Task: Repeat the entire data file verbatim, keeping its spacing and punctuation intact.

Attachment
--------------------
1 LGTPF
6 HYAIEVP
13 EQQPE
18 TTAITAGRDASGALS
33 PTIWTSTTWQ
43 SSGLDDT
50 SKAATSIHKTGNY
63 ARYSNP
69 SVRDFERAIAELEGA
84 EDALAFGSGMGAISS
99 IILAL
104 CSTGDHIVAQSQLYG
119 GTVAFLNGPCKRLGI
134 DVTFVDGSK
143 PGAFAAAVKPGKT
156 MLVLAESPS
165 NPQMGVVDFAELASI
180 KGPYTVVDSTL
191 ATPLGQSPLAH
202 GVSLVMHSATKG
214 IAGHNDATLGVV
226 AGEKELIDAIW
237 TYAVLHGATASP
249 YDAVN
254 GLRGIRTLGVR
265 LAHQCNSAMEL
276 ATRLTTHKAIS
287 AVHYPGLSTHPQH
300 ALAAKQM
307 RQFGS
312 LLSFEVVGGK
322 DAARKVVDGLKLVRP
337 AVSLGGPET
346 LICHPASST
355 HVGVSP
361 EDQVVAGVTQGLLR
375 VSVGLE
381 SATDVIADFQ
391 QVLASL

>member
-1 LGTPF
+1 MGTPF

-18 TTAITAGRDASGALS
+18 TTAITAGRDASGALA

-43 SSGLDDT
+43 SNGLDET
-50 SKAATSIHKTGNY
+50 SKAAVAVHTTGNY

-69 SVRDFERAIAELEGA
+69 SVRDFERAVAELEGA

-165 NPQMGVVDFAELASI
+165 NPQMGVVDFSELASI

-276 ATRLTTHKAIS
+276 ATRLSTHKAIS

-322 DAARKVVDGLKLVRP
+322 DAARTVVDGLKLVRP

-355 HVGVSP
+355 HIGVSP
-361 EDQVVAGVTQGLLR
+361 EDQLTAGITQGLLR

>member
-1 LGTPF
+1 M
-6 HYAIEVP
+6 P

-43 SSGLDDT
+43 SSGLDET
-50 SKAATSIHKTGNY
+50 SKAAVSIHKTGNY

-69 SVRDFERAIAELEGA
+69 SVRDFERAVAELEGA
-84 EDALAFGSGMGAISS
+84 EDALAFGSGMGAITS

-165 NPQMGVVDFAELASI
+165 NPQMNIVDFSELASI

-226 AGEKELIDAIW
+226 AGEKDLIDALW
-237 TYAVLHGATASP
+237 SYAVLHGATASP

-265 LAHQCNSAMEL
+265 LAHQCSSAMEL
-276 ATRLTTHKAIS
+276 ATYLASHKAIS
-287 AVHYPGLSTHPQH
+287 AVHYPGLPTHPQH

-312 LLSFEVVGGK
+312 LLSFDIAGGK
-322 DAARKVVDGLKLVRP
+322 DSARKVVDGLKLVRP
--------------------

1 LGTPF
6 HYAIEVP
13 EQQPE
18 TTAITAGRDASGALS
33 PTIWTSTTWQ
43 SSGLDDT
50 SKAATSIHKTGNY
63 ARYSNP
69 SVRDFERAIAELEGA
84 EDALAFGSGMGAISS
99 IILAL
104 CSTGDHIVAQSQLYG
119 GTVAFLNGPCKRLGI
134 DVTFVDGSK
143 PGAFAAAVKPGKT
156 MLVLAESPS
165 NPQMGVVDFAELASI
180 KGPYTVVDSTL
191 ATPLGQSPLAH
202 GVSLVMHSATKG
214 IAGHNDATLGVV
226 AGEKELIDAIW
237 TYAVLHGATASP
249 YDAVN
254 GLRGIRTLGVR
265 LAHQCNSAMEL
276 ATRLTTHKAIS
287 AVHYPGLSTHPQH
300 ALAAKQM
307 RQFGS
312 LLSFEVVGGK
322 DAARKVVDGLKLVRP
337 AVSLGGPET
346 LICHPASST
355 HVGVSP
361 EDQVVAGVTQGLLR
375 VSVGLE
381 SATDVIADFQ
391 QVLASL

>member
-1 LGTPF
+1 MGTPF

-18 TTAITAGRDASGALS
+18 TTAITAGRDASGALA

-43 SSGLDDT
+43 SNGLDET
-50 SKAATSIHKTGNY
+50 SKAAVAVHTTGNY

-69 SVRDFERAIAELEGA
+69 SVRDFERAVAELEGA

-165 NPQMGVVDFAELASI
+165 NPQMGVVDFSELASI

-276 ATRLTTHKAIS
+276 ATRLSTHKAIS

-322 DAARKVVDGLKLVRP
+322 DAARTVVDGLKLVRP

-355 HVGVSP
+355 HIGVSP
-361 EDQVVAGVTQGLLR
+361 EDQLTAGITQGLLR

>member
-1 LGTPF
+1 M
-6 HYAIEVP
+6 P

-43 SSGLDDT
+43 SSGLDET
-50 SKAATSIHKTGNY
+50 SKAAVSIHKTGNY

-69 SVRDFERAIAELEGA
+69 SVRDFERAVAELEGA
-84 EDALAFGSGMGAISS
+84 EDALAFGSGMGAITS

-165 NPQMGVVDFAELASI
+165 NPQMNIVDFSELASI

-226 AGEKELIDAIW
+226 AGEKDLIDALW
-237 TYAVLHGATASP
+237 SYAVLHGATASP

-265 LAHQCNSAMEL
+265 LAHQCSSAMEL
-276 ATRLTTHKAIS
+276 ATYLASHKAIS
-287 AVHYPGLSTHPQH
+287 AVHYPGLPTHPQH

-312 LLSFEVVGGK
+312 LLSFDIAGGK
-322 DAARKVVDGLKLVRP
+322 DSARKVVDGLKLVRP